One of the most important pieces of clothing for your ski trip is one of the easiest to forget, and since it’s pretty much impossible to ski or ride without them — forgetting your gloves basically means buying a new pair. So don’t forget them. Pro tip: wear liner gloves under your ski gloves for some extra warmth. Any pair of lightweight exercise gloves should do the trick. And if they don’t, a pair of hand warmers will help out the truly frozen-fingered. 

Ski Socks

Don’t get cold feet about this trip — snag a pair of comfy ski socks and keep those little piggies all bundled up. There are plenty of socks out there built just for skiing. They’ll be about shin length and feature cushioning in all the right blister hot spots. For a few days of skiing, however, any pair of cozy socks will serve you fine, as long as they’re wool or synthetic. Once again, cotton is no good.

Neck Gaiter

Especially useful on cold and windy days, a neck gaiter covers your face from the elements. You can find one that’s as light or as heavy as you’d like — some people even grow their own! 

Sunscreen and Lip Balm

If you were out in the sun all day in the summer, would you wear sunscreen? Of course. Well, the sun might get weaker in the winter, but it doesn’t go away. A day on the slopes is a sneaky way to get skin damage, especially since UV radiation is stronger at altitude. Be safe and lather up, and be sure to bring SPF lip balm too — chapped lips are one of the most common ski trip grievances. 


Noses tend to run in the cold, snowy mountains, and the resort might not always have tissues at hand. Bring or buy some tissues, or you’ll end up with gross gloves from all that face wiping. 

Warm Clothes for a Night Out

Going home and going to bed? That’s for the locals! You’re on vacation, and it’s time to aprés the night away. Whether you’re staying in Salt Lake, Park City or Ogden, Utah has plenty of ski cities for you and your crew to explore after you hang up your boots. So bring some of your coziest, most stylish clothes for your downtown adventures, and try to avoid overlapping with your ski outfit too much. You’ll want to give those clothes time to dry out overnight.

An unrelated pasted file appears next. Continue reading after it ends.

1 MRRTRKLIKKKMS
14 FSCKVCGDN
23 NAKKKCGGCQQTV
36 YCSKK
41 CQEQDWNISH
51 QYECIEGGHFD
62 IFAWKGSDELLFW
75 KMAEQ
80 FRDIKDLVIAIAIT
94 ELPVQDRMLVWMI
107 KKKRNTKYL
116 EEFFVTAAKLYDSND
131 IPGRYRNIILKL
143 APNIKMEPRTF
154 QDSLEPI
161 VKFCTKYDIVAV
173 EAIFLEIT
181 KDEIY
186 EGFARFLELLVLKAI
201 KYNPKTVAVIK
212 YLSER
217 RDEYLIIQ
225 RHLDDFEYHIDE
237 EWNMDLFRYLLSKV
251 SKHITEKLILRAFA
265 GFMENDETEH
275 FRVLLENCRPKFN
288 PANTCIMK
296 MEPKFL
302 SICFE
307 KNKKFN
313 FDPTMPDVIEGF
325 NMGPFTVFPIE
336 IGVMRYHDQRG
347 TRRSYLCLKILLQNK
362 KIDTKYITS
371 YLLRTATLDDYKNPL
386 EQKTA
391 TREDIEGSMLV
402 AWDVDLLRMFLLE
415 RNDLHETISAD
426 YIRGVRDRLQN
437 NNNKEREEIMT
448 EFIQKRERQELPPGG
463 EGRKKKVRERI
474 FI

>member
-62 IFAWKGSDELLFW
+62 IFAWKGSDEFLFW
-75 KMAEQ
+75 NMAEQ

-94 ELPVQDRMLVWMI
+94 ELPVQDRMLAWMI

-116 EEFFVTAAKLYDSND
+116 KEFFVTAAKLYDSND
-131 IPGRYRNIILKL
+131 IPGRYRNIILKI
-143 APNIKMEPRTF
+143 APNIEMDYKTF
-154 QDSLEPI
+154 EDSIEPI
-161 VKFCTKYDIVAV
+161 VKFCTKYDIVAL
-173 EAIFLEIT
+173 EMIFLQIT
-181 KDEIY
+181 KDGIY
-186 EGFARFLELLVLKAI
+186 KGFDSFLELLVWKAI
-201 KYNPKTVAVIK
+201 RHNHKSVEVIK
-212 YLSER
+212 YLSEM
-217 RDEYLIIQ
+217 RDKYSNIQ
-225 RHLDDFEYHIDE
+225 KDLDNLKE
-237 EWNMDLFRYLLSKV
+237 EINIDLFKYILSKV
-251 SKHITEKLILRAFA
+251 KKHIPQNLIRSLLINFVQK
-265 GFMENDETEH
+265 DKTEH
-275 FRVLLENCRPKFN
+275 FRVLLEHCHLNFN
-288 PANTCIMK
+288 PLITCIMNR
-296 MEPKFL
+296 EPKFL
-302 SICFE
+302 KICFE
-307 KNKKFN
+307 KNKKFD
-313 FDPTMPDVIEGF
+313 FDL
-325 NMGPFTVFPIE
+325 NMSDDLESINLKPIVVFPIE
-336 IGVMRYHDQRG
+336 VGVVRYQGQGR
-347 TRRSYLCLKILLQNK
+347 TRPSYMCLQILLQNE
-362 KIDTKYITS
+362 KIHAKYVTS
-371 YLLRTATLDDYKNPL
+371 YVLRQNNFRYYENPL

Warm Clothes for a Night In

Going home and going to bed? That … actually sounds pretty nice. If you’re gonna make it through your ski trip, you’ll probably have to have some off days or nights. Make sure to pack along a set of cozy clothes for board games, movie nights and kitchen karaoke sessions. You might think you’ll be fine lounging in jeans, but don’t underestimate the power of the sweats — they’ll feel like heaven after a day on the slopes. 

A Bathing Suit

Mom was right — you should always pack a swimsuit. A ski trip without a hot tub session is just a vacation with some skiing in it. Make it a Ski Trip with a capital “S” and and soak, soak, soak your cares away.

A Sense of Adventure

This is the most important thing to pack, and to break out as often as you can. Here in Utah, you’ve got some of the world’s best skiing out your back door, and whether you’re a novice or a pro, there’s always something new to experience. Maybe that’s finally getting the gumption for a double black diamond run, or maybe just clipping on your skis is a trip outside of your comfort zone. Just remember to have fun, stay safe and always be kind to the folks who make the mountain run.